The partner is requested to unblock a high honor, such as the Queen or Jack from this leading sequence if the partner has this card, but to otherwise give a length signal. A length signal is high from an even number of cards and low with an odd number of cards in that suit.
2. Lead the King from A-K or K-Q, if the assumption is that a high honor should be led. 3. Lead the Queen from Q-J-10 or from K-Q-10-9. The recommendation is that the partner should play the Jack to unblock, if he holds it. 4. Lead the Jack from J-10. Any lead of a Jack denies a higher-ranking honor. 5. Lead the Ten from A-10-9, or from K-10-9, or from Q-10-9, or from A-J-10, or from K-J-10. Leading the Ten guarantees at least the Ace, the King or the Queen. 6. Lead the Nine from 10-9. Any lead of a Nine promises the Ten, but no higher honor. From a sequence of 9-8-7, the lead of the 8 is correct. 7. Normally, the lowest card from a long suit headed by one or two honors is led to encourage suit continuation. The purpose of these leads is to make it easier for the partner to realize whether to continue the attack on this particular suit or to change suits.
An advantage of the Journalist Leads is to eliminate the ambiguity of leading from the top of an inner sequence such as K-J-10-9. Leading the Ten guarantees any honor from the Ace, King or Queen.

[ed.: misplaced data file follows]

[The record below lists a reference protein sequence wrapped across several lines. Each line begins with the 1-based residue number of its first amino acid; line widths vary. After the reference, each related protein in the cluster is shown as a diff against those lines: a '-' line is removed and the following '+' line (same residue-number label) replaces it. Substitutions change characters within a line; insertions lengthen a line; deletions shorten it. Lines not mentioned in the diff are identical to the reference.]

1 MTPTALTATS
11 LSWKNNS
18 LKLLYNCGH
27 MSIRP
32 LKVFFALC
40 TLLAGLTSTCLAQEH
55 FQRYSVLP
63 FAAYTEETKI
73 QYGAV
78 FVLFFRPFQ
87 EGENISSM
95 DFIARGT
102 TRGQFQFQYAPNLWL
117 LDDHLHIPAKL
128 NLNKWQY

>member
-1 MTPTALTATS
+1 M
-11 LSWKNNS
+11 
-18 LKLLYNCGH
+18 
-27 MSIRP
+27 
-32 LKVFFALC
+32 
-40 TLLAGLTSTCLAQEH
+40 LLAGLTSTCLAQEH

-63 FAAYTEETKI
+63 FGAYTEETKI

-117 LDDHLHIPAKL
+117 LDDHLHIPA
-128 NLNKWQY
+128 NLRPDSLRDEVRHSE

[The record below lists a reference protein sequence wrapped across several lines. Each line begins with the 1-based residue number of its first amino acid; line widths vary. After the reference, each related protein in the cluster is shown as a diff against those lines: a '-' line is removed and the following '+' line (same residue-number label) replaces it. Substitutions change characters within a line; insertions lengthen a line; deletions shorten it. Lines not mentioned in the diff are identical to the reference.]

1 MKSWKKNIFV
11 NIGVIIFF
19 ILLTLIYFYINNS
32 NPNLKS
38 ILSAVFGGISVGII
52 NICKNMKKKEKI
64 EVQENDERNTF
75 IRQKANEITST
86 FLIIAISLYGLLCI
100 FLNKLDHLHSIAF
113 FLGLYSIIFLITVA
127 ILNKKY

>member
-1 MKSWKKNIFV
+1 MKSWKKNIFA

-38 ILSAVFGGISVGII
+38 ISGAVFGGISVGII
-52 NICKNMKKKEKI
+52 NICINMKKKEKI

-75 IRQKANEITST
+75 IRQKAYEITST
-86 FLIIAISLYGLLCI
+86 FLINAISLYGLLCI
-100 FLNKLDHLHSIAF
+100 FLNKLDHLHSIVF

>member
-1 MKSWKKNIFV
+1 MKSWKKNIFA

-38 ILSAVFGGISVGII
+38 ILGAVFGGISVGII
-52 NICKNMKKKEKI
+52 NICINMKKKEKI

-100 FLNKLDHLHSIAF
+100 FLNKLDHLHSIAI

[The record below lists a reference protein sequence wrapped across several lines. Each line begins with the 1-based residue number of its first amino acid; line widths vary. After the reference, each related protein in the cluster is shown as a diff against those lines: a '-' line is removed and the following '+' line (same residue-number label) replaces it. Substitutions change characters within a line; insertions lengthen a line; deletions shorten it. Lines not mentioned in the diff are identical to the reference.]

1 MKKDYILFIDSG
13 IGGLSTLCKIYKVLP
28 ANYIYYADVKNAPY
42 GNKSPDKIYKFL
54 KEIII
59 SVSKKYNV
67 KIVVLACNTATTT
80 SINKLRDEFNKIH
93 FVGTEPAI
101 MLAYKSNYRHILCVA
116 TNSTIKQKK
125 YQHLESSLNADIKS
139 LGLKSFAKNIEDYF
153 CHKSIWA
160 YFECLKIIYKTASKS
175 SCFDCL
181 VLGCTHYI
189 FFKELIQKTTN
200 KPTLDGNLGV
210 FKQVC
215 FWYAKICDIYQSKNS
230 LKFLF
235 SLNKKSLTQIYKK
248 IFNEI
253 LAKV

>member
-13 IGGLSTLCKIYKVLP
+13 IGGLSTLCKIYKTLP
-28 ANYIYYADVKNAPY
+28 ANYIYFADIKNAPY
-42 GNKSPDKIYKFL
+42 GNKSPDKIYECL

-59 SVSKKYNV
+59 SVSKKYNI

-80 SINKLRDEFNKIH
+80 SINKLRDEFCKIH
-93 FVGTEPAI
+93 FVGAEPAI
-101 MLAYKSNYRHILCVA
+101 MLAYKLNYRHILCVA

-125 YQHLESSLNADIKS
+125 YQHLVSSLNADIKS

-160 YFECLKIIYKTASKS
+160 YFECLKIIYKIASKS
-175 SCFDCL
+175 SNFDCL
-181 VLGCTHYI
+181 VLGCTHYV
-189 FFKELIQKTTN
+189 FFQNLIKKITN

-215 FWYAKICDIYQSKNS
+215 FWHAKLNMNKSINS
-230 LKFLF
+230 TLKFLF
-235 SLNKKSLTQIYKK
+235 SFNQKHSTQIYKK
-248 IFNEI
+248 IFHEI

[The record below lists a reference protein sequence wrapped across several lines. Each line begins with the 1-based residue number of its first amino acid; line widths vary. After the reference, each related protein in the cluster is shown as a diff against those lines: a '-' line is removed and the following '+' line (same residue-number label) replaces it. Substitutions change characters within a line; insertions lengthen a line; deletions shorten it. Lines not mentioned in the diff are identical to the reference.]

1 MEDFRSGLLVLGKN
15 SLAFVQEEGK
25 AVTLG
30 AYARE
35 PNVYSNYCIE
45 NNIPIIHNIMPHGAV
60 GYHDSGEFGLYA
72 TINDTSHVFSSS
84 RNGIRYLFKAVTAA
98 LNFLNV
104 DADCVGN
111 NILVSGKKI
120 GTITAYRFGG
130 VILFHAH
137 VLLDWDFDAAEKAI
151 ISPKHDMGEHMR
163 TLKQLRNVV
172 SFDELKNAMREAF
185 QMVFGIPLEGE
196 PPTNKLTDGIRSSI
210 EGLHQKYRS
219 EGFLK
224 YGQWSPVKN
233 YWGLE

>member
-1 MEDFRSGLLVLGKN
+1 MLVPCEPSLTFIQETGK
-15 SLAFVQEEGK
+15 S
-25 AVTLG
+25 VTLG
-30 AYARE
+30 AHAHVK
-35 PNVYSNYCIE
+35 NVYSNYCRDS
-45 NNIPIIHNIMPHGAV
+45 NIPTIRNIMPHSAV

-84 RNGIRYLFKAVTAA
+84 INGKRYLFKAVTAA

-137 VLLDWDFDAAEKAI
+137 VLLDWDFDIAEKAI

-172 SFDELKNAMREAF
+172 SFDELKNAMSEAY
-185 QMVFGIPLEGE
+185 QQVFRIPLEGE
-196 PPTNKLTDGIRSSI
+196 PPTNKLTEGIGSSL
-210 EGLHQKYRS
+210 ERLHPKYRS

Note: Although Journalist Leads can be used against suit contracts, the preference is to use Rusinow Leads. However, if using Journalist Leads against suit contracts, the pattern is different.
1. From two touching honors, the second highest is led. 2. From spot cards, the highest card below the 9 may be led to indicate a weak holding. 3. Otherwise, the third highest card is led from an even number of cards or the lowest from an odd number of cards.
Journalist Leads Against No Trump Contracts
Mr. Lawrence Rosler of Murray Hills, New Jersey, and Mr. Jeff Rubens of Scarsdale, New York, published a book entitled Journalist Leads in 1987. This book is out of print. To a certain extent this publication presented an updated version of Journalist Leads and separated the leads against No Trump contracts and the leads against suit contracts. It is to be remembered that Mr. Jeff Rubens was a contributing editor of both The Bridge Journal and also co-author of the book Journalist Leads. These leads are presented below.